I can still remember that day as if it was yesterday. It was one of the worst days of my entire development career. The D-day, deadline of my module, and we were still fixing the bugs. At the same time, the client was sending n number of emails asking for the updates. I had no answer to his emails as my mind was fully engrossed in figuring out the problems and solving them. It was a really stressful situation. The project was on GIT, the most essential tool for all the developers, as it keeps our code history in check and helps us in understanding every bit of our code change. Instead of making things easier for me, it became a nightmare because of one mistake.
I admit not being an expert in GIT, but I do know some of its basic usage which I use every day like git pull, git push, git merge, git rebase. In GIT, we work with branches. The important branch is the master branch which also is the production branch, the one should never ever be touched. You can say one of the least updated branches, that too when everything has been tested and works as expected on the development branch.
The next branch is the development branch. You do not code here, but mostly do pull, push and check if everything is proper and it can be uploaded to the live site. You can say the development branch is like a blueprint. When you are working in teams, the development branch becomes very important. It allows you to check your changes and changes made by others before merging the code with the master branch. So from the development branch, we branch out and create our new working branch where we write our code and test if everything works fine.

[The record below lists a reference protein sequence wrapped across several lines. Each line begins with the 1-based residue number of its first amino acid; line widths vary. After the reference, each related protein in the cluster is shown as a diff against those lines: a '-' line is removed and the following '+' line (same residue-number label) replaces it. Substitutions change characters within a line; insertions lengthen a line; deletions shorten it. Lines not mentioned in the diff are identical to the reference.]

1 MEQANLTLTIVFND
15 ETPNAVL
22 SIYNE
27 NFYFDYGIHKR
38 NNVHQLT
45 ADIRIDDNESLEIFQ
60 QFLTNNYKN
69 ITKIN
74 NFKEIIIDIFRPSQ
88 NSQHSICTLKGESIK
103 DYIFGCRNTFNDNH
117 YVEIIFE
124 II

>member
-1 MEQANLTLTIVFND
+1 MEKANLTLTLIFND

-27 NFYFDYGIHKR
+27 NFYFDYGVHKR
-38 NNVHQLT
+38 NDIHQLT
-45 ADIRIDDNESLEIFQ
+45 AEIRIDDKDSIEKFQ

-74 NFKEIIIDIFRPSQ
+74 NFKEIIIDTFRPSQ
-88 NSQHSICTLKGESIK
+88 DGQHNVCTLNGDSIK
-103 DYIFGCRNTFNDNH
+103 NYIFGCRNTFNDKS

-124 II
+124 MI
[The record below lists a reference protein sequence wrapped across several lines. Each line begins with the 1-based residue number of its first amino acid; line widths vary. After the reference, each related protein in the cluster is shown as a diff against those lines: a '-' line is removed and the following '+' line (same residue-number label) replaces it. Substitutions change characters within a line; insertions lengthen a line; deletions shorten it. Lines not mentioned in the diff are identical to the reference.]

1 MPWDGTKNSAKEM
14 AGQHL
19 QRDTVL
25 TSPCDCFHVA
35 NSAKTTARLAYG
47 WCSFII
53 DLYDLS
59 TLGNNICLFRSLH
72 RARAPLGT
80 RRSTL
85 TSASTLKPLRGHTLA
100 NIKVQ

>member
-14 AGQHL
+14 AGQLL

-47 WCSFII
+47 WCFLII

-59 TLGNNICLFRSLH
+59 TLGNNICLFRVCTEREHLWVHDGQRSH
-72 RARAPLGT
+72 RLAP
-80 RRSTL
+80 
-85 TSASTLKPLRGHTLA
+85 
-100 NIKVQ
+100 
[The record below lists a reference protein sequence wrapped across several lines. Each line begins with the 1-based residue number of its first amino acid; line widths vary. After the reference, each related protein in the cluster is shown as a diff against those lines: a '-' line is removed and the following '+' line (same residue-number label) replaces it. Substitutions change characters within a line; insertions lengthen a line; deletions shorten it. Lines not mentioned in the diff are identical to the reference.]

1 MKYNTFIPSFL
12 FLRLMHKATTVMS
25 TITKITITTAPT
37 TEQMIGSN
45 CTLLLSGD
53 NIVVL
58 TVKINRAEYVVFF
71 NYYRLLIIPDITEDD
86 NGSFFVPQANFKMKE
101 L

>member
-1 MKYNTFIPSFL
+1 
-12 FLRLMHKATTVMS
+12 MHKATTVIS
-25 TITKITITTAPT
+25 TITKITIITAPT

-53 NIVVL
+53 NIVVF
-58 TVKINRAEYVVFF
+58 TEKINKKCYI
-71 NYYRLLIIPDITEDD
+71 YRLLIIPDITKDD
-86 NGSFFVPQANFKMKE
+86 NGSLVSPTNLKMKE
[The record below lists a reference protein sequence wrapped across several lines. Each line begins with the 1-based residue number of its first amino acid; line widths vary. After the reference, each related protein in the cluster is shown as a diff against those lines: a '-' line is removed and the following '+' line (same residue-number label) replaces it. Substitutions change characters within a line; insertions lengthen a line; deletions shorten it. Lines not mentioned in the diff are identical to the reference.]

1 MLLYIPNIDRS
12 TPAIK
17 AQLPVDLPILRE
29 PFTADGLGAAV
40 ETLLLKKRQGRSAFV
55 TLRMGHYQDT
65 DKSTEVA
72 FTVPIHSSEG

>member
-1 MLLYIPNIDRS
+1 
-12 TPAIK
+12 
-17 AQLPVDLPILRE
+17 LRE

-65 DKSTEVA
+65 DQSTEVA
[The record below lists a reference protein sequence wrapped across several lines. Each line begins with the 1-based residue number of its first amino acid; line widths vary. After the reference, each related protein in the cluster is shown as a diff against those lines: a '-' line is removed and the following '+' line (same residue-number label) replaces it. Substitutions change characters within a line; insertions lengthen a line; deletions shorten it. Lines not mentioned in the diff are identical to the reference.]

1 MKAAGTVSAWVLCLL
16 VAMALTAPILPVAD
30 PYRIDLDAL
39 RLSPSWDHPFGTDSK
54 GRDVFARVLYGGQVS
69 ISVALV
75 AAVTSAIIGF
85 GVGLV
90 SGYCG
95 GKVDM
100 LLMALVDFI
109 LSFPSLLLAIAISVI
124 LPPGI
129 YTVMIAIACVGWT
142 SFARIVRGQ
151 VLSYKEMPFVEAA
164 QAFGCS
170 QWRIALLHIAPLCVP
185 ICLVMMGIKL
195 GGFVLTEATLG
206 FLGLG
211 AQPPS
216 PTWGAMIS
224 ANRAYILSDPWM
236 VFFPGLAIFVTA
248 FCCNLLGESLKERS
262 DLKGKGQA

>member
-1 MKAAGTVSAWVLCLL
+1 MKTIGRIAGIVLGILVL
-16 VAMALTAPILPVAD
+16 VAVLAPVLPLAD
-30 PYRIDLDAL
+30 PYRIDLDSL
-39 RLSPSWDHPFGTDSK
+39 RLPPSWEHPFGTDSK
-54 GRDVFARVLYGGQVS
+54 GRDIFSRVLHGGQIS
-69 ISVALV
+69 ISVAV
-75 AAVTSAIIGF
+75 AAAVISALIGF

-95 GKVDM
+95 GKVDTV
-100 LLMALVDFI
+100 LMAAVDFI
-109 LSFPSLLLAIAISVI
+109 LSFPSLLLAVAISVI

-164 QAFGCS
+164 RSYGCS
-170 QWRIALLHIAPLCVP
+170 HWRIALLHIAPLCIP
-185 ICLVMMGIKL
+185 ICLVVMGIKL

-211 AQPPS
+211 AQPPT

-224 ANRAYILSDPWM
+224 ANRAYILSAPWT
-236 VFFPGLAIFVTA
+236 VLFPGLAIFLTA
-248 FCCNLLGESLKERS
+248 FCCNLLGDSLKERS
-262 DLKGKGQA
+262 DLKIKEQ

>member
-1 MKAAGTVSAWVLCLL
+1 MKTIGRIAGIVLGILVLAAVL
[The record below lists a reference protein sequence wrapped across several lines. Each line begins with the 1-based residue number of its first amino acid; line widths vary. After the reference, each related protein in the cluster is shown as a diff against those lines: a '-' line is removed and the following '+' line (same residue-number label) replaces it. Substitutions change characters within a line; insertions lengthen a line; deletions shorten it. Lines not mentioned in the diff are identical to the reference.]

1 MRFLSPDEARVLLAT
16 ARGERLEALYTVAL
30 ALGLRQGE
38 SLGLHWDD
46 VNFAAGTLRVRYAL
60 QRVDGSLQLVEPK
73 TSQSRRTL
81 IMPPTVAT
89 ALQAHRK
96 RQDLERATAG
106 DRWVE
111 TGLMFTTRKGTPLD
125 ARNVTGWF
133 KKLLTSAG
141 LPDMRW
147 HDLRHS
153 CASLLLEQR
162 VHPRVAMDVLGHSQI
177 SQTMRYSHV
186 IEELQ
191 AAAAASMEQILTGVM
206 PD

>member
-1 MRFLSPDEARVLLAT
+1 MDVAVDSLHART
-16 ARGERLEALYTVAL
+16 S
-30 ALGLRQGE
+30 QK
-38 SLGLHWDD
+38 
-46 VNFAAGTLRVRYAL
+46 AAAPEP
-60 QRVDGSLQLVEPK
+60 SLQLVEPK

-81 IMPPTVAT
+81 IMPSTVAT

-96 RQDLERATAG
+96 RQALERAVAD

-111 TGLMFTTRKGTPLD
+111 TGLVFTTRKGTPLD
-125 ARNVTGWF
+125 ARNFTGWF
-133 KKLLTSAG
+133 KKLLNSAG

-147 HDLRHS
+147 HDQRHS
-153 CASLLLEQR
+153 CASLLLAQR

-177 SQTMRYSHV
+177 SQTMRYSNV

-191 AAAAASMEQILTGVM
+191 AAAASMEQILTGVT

Coming back to my mistake… after we had pushed our changes to the development branch everything was working perfectly fine. Then we merged that branch with the master branch. Then Huh?!? The module stopped working on the live site. I did not know what was going on and what to do since everything was working on the development branch. There was no way to track the issue.
As I had to upload the changes to the live site, I directly jumped to the master branch, breaking the important rule of NOT touching the master branch. Then somehow by doing some hotfixes, I managed to get the live site working. At that moment, getting the live site working was THE most important thing. Now to get my development branch at par with the master, I merged the development branch with the master branch. Just as I did this, everything started to go haywire on the development site. Having inadequate knowledge about GIT, I had completely stopped using the development branch and worked directly on the master branch. BIG MISTAKE!! To add to my misery, both branches went off in different directions.
In the end, I had to sit with one of our directors, who excels at working with GIT, and fix the mess that I had caused. With this experience, the one most important thing I learned is, never ever merge development branch with the master branch. Only backward master with the development. Whoever reads this, keep that in mind and don’t repeat my mistake.